Carol of Christmas past

Melvin Arrington, Jr.

Guest Column
By Melvin Arrington, Jr.
“Marley was dead, to begin with. There is no doubt whatever about that . . . Old Marley was as dead as a doornail.” What little boy with a fertile imagination would not become hooked on those opening lines?
More to the point, how could a child know that a tale about death and ghosts was really about divine mercy and metanoia (repentance and the redirection of one’s life toward Christ), if not for a big person to guide him to an understanding of the spiritual truths conveyed by the story?
I was the little boy, the guide was my daddy, the time was one Christmas in the late 1950s, probably 1958, and the book was, of course, Charles Dickens’ A Christmas Carol. That year Santa Claus brought me, in addition to a few toys long since forgotten, a brand new edition of Dickens’ classic story published by Grosset and Dunlap and visually enhanced by sixteen unforgettable color illustrations by Libico Maraja. At that point I was just beginning to leave comic books behind. That hardcover volume was one of my first “real” books.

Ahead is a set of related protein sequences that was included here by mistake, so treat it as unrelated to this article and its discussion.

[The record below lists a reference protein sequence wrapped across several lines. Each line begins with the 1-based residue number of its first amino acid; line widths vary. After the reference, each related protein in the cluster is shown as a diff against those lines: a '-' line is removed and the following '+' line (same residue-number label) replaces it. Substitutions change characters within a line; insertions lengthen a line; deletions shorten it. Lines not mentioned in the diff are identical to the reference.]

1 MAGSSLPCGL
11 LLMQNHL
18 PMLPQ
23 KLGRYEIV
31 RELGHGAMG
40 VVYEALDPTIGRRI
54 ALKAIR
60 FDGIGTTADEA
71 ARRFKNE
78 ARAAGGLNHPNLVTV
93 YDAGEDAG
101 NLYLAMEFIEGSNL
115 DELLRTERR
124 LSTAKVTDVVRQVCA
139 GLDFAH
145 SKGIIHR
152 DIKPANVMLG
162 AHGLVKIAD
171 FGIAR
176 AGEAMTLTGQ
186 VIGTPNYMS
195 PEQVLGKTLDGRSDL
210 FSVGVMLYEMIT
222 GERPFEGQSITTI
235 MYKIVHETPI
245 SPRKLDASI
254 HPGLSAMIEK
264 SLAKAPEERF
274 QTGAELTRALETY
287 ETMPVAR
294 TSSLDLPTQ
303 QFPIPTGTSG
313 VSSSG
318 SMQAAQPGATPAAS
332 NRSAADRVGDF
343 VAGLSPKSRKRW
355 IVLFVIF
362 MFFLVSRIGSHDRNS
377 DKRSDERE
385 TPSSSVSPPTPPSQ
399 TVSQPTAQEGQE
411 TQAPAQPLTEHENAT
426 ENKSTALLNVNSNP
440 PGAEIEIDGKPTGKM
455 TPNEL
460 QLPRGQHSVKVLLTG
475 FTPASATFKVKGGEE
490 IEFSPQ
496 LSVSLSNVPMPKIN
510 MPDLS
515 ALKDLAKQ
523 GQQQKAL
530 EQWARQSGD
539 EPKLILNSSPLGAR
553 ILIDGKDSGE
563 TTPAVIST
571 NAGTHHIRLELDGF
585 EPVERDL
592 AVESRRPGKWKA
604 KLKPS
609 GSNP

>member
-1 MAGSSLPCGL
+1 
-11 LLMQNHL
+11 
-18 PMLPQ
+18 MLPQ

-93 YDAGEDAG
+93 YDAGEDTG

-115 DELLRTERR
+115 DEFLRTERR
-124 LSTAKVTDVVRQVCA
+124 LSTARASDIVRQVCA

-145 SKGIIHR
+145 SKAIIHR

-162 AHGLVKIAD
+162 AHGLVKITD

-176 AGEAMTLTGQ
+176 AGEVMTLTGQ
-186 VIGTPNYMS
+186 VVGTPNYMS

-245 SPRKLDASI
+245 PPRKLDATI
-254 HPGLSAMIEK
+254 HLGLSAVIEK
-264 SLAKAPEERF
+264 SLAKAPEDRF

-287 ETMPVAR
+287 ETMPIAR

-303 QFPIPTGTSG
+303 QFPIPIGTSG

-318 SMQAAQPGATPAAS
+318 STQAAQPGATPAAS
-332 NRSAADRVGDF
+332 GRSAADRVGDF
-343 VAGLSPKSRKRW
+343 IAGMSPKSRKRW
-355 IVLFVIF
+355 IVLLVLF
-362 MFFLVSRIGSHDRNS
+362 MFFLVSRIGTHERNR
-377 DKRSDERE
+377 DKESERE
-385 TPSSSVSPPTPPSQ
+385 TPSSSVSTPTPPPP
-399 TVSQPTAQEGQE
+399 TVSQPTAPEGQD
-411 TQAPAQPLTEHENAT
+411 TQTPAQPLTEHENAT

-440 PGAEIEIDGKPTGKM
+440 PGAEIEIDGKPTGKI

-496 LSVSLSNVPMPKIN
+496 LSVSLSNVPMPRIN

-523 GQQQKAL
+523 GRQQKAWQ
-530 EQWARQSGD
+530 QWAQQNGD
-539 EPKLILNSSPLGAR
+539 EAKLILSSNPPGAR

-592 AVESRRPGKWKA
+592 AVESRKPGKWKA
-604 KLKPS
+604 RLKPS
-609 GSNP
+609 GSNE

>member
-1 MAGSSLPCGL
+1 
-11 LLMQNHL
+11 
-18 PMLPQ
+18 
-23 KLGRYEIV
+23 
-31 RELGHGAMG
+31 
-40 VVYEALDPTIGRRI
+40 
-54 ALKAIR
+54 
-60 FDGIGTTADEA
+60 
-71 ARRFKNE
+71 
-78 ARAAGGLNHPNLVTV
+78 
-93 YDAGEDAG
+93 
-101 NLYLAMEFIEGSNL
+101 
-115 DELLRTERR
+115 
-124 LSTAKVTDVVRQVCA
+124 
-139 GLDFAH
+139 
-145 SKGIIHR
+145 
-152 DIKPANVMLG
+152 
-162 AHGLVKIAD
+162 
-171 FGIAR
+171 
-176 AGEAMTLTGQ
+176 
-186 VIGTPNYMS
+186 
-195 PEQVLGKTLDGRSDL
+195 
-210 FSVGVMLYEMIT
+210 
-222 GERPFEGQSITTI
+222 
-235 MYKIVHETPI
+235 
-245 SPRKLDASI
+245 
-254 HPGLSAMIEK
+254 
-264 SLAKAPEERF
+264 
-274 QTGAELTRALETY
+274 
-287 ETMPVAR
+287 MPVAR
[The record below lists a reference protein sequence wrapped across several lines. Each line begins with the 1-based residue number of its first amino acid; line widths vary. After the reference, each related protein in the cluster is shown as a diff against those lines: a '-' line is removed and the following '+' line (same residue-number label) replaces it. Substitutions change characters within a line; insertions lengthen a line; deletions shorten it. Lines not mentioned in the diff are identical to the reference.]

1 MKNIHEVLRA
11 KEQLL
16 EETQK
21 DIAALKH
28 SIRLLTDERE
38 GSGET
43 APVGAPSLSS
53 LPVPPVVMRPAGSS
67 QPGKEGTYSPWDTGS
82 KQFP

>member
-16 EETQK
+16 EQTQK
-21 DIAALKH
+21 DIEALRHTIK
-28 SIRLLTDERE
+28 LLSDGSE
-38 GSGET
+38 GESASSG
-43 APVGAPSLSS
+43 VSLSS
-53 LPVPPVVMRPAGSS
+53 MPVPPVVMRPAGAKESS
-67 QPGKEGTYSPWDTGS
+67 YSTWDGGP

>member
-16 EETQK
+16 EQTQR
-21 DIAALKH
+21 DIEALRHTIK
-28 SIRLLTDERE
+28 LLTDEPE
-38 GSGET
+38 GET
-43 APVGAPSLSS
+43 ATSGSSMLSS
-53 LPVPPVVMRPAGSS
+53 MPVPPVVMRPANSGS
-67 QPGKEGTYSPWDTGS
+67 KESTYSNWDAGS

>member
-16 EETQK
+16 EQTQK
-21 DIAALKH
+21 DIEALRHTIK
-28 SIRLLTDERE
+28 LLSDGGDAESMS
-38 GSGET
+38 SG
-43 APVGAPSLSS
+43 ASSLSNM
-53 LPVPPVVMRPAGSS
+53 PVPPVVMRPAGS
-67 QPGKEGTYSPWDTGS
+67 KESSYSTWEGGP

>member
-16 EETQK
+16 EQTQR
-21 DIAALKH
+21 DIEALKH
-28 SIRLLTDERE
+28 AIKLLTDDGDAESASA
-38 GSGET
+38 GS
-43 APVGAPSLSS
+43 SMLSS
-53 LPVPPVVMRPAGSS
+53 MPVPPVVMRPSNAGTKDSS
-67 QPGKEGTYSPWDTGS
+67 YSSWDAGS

Almost 60 Christmases have come and gone and I still have that copy of A Christmas Carol. Considering its age, it’s still in pretty good condition. I think I can truthfully say that it has held up better than I have.
The period from Thanksgiving to year’s end was always a happy, joyful time in our family. I think my parents looked forward to Christmas almost as much as my little sister and I. Mama liked to spend time in the kitchen preparing holiday meals, and Daddy enjoyed getting everyone in the Christmas spirit by telling the story of Old Scrooge.
Why did my father take such a special interest in Scrooge? I knew that following his service in the Pacific during World War II he had returned home, married and started a family, like so many young men of his generation.
But during those post-war years he found himself moving further and further away from God, and he stopped attending church. He was never a hateful old miser like Scrooge, but he had let sin dominate his life. Then in the spring of 1957 he had a profound life-altering conversion experience. It was several years later when I came to understand that Daddy liked Dickens’ story so much because in many ways it mirrored his own transformation.
Christianity is a religion of second chances.Scrooge, in revisiting all the times in the past when he failed to be charitable eventually realized that his life was not about himself. Daddy made a similar discovery. Given a second chance he, like Scrooge, responded to the call to metanoia and became a new person.
I’m thankful that Santa Claus brought me a copy of A Christmas Carol that year. Books have been an important part of my life ever since, and that one has brought me great joy because of the wonderful memories it evokes of my daddy.

(Melvin Arrington is a Professor Emeritus of Modern Languages for the University of Mississippi and a member of Oxford St. John Parish.)